English (Intro to English Literature) OpenCourseWare: A Free Bachelor Level English Literature Course by UC Berkeley

Published Feb 13, 2009

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This OpenCourseWare version of UC Berkeley's 'Literature in English: Late-17th through the Mid-19th Century' from the Department of English looks at writings by British or American authors from 1670 to 1850. Through recorded lectures, students follow the course of early American writing to the height of the British Romantic Period. Students interested in this undergraduate course can take a closer look at American and British life and ideals through the literature of the time.

Literature in English (Late-17th through the Mid-19th Century): Course Details

Degree Level Free Audio Video Downloads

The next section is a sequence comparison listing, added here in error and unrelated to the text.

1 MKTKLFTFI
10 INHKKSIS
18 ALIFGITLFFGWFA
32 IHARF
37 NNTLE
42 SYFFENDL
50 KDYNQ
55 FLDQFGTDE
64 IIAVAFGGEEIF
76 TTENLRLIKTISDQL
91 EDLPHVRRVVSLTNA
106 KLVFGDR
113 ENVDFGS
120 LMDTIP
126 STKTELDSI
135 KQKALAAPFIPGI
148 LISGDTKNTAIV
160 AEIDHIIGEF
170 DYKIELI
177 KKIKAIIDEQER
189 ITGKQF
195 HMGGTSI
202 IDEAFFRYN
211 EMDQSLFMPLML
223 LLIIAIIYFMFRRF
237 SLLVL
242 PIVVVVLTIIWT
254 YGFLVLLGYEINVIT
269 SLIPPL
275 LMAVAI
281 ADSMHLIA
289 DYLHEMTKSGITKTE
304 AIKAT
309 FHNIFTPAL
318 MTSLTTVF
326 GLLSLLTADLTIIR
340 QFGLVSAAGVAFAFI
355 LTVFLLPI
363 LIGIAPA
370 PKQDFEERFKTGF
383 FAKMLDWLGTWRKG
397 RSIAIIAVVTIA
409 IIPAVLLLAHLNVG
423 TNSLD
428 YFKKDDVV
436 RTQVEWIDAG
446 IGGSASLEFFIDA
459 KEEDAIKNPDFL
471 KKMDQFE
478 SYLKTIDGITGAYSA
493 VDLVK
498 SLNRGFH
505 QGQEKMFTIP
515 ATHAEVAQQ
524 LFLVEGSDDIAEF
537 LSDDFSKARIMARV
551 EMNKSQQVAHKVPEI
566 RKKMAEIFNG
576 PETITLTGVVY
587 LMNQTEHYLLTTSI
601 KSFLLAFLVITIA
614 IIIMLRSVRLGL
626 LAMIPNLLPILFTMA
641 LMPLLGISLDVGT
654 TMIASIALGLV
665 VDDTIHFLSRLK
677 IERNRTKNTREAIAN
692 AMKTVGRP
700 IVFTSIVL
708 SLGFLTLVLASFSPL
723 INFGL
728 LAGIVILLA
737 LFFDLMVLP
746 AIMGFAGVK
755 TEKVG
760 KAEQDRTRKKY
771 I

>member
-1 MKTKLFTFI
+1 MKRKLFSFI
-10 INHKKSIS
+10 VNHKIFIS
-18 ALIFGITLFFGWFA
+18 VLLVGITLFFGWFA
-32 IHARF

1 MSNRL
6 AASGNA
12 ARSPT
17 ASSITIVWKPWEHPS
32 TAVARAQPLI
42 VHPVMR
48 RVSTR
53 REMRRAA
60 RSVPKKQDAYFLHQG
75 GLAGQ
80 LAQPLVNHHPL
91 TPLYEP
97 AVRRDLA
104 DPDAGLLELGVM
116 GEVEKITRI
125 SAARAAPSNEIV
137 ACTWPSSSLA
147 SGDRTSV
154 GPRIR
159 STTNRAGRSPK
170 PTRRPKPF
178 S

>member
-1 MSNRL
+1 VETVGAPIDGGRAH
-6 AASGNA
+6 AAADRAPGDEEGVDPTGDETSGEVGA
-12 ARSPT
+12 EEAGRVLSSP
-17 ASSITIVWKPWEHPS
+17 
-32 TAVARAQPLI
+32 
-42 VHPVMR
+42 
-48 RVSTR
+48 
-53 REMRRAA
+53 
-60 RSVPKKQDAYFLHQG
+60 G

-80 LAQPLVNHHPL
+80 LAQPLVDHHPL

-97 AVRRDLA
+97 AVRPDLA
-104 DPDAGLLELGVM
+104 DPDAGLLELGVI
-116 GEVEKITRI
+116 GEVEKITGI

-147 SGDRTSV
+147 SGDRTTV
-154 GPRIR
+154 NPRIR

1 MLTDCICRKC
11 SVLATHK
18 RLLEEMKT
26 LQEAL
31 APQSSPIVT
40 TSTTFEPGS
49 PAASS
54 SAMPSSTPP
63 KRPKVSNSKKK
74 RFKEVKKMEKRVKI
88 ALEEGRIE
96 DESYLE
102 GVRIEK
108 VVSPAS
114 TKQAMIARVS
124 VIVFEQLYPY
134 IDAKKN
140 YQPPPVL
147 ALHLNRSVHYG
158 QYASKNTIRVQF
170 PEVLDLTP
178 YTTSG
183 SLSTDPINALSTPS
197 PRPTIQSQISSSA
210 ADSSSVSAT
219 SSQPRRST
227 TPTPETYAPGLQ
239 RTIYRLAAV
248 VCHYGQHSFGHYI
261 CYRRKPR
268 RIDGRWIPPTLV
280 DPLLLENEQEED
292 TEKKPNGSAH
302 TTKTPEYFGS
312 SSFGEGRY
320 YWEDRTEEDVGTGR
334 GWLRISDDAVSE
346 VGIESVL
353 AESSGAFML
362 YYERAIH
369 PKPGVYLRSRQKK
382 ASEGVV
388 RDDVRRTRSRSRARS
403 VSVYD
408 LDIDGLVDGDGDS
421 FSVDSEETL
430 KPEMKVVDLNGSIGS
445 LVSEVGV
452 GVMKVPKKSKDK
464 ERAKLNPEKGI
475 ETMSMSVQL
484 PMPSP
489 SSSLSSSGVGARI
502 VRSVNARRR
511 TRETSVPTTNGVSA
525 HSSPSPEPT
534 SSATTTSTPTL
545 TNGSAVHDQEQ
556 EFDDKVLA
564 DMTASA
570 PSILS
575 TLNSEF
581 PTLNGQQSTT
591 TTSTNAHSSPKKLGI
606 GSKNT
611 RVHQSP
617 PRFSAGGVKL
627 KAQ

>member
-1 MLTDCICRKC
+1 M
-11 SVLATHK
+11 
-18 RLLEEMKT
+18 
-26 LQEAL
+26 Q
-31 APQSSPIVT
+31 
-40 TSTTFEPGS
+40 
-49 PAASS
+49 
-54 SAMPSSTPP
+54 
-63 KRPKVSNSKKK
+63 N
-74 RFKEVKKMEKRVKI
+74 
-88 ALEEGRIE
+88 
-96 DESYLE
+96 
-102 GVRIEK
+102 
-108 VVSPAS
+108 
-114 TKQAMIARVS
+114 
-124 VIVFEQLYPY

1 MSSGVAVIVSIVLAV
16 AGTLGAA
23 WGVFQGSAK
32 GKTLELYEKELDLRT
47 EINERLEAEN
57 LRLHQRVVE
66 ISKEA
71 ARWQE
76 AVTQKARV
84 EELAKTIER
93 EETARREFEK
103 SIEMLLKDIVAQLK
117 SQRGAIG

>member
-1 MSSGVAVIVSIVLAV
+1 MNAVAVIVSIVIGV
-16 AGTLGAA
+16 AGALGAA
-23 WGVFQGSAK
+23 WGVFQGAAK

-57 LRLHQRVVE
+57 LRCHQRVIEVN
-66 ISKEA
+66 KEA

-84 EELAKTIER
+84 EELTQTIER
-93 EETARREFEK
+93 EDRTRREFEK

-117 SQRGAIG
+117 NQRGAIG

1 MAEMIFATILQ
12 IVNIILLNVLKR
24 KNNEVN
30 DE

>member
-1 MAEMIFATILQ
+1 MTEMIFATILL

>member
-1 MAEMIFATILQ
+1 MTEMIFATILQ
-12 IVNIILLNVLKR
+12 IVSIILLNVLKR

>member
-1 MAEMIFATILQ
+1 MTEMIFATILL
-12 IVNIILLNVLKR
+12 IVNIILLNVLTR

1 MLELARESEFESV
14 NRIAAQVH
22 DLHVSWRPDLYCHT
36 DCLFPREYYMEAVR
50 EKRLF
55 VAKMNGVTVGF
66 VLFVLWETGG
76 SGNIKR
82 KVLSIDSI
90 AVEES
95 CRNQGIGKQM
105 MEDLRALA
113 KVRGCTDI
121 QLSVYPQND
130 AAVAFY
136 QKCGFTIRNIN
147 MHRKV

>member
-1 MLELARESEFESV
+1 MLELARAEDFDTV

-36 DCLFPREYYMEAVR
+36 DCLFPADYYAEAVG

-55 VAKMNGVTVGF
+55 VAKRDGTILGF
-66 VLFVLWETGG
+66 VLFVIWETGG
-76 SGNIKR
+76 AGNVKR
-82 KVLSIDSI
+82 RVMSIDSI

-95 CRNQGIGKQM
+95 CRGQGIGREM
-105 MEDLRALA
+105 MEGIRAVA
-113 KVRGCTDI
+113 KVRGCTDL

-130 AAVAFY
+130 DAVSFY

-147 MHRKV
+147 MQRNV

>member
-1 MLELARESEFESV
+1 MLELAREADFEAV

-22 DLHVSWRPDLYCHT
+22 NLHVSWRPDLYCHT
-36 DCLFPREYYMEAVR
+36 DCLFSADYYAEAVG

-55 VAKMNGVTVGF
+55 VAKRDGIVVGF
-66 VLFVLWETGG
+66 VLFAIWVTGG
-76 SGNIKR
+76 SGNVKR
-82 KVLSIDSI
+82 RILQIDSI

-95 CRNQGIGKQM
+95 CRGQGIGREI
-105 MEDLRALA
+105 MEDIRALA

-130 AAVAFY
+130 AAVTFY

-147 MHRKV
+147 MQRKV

Undergraduate Yes Yes No Yes

Lectures/Notes Study Materials Tests/Quizzes
Yes No No

Literature in English (Late-17th through the Mid-19th Century): Course Description

Through a series of webcasts that include lectures, discussions and analysis, students gain exposure to the writing styles from the late 17th century to the 19th century in American and British literature. This OpenCourseWare lecture series from the University of California at Berkeley describes the discipline of writing and encourages students to develop a commitment to deep thinking when considering classic literature. Some topics that are covered include Puritan sermons and other literature that contrasts the religious beliefs and ideals adopted during the Enlightenment. This English literature course looks at colonial poetry and British romance literature, including passages from Jane Austen and Charles Dickens. This course also touches on political essays and discusses the changes that occur in rhetoric through time. Originally taught on campus at UC Berkeley, the course lectures are designed and led by Professor Charles Altieri.

Lecture audio recordings are provided online for free. If you are interested in analyzing and reading more about early American and British literature, visit the English Literature introduction course page.

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